Four Key Business Ratios
Understanding your business's cashflow and asset ratios will help you see if financial trouble is looming ahead. Using the numbers from your company's balance sheet, you can quickly compute several important ratios and figure out where your company stands in terms of liquidity, liabilities, and overall profitability.
Return on Investment, ROI
The return on investment ratio expresses profits as a percentage of the money invested. You can calculate ROI for an individual project or your entire business. By comparing the ROI with the rate of return on low-risk investments, such as CDs, you can judge whether your business investment is worth it. The equations are
ROIProject = (Earnings - Investment) / (Investment)
ROICompany = (Net Profit Before Taxes) / (Net Worth)
For instance, if the going rate for a certificate of deposit is 4.6% and your business is returning 4.5%, then investing in your business is worthwhile because the difference is small, and there is satisfaction in running a successful company. But if CDs are at 5.2% and your business is only returning 2%, you should consider reinvesting your business's assets in low-risk bank deposits rather than investing in back into your business.
The current ratio is the simplest measure of financial stability. This metric helps you gauge whether your company has enough cash and assets to cover its liabilities within the next 12 months. The equation is
Current Ratio = (Current Assets) / (Current Liabilities)
The higher the ratio, the more easily your business can pay its creditors. An acceptable asset-to-liability ratio is at least 1.5 to 1, though 2 to 1 is much better. If the current ratio is less than 1 to 1, it means your business does not have enough assets to pay its debts in case all of your creditors should swoop down at once and demand payment within the year.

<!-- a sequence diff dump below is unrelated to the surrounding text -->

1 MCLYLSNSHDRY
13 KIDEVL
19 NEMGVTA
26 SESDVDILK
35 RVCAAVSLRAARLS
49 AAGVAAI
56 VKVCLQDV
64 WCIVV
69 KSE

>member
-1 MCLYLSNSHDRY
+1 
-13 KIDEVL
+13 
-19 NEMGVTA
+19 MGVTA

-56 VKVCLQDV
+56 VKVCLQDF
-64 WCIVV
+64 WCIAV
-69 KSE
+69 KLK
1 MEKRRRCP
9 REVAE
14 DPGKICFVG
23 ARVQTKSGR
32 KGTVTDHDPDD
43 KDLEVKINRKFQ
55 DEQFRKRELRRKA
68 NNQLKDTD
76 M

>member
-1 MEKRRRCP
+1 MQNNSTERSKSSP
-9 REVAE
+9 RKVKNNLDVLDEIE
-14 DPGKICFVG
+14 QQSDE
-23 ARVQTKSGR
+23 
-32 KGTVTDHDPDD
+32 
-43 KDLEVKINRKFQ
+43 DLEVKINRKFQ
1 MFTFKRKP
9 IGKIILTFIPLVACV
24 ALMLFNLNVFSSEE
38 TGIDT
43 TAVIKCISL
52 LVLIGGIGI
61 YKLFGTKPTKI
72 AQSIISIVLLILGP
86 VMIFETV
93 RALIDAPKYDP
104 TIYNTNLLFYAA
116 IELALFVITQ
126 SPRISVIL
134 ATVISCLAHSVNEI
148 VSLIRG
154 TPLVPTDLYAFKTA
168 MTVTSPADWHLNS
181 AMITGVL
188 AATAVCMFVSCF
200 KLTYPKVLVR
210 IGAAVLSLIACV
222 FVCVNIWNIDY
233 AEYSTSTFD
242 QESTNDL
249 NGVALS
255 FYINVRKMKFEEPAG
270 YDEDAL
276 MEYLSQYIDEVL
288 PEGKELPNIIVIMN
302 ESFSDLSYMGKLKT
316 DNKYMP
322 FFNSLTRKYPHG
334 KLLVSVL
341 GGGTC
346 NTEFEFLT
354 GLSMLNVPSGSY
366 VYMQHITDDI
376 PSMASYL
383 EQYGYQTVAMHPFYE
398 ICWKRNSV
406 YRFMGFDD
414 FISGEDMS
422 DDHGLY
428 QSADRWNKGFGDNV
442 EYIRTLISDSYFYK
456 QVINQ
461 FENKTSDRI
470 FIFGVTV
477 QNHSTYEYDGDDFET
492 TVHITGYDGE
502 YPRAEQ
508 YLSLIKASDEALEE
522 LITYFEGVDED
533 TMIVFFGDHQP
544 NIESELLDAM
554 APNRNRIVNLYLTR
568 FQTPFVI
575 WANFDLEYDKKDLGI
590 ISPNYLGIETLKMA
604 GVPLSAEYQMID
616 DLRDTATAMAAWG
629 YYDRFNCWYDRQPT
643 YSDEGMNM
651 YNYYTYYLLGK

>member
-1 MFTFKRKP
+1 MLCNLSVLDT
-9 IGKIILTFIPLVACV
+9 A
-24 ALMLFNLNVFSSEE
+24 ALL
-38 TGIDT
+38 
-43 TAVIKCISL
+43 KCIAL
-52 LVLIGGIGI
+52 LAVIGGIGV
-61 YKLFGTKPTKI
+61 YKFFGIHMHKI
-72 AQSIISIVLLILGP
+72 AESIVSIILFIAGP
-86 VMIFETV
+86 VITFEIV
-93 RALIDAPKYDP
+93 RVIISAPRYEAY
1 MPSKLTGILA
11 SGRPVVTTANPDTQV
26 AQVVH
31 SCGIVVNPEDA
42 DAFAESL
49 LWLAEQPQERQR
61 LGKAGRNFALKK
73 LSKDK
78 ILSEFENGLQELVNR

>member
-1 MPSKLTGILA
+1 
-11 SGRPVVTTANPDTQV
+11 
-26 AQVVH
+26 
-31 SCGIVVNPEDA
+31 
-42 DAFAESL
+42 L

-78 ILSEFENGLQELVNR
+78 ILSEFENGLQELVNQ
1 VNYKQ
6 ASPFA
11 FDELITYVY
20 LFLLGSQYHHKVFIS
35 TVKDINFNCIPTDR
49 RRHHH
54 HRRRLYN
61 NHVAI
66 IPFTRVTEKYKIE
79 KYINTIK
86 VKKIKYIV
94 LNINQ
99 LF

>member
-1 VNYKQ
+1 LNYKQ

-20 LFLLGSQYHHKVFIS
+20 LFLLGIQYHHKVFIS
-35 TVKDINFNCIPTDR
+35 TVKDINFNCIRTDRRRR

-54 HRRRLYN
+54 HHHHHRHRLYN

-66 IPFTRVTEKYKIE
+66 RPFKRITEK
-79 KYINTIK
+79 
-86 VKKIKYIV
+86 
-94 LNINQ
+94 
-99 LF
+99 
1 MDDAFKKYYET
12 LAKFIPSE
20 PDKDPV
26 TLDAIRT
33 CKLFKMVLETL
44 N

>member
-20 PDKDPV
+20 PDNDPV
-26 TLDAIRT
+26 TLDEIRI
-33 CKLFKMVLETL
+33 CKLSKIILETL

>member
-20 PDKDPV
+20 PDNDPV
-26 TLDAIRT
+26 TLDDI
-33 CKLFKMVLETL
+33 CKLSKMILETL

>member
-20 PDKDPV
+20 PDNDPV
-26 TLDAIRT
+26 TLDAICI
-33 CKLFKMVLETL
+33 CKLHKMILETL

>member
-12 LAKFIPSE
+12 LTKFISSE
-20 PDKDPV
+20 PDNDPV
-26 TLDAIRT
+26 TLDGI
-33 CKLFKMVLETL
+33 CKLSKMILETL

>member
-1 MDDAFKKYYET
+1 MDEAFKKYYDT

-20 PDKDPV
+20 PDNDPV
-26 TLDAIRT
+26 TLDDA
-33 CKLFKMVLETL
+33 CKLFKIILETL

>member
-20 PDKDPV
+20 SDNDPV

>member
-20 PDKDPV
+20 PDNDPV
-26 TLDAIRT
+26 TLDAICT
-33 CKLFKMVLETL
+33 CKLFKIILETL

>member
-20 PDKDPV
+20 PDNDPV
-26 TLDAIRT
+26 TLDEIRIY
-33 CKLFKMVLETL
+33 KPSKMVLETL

Quick Ratio or Acid Test Ratio
The quick ratio or acid test ratio is similar to the current ratio, but it measures your company's ability to pay its current debts immediately with the cash and liquid assets on hand. Liquid assets include cash, accounts receivable, and cashable securities. Everything but inventory.
Quick Ratio = (Liquid Assets) / (Current Liabilities)
A 1 to 1 quick ratio is acceptable for most businesses. Keep in mind that accounts receivable is the least liquid of the three main components, so if most of your business's cash is in receivables, you should have a quick ratio higher than 1 to 1. See also Had2Know's Quick Ratio Calculator.
The leverage ratio is most complicated of the four ratios because its definition varies by area of finance and even by industry. Operating leverage describes how changes in the level of output impact the operating income. There are several formulas to calculate operating leverage; each equation is a function of the business's revenue, fixed costs, and variable costs.
Financial leverage describes how profitability varies as the ratio of debt to equity varies. There are several formulas for computing financial leverage as well, and each takes into account the company's debt, equity, and earnings.
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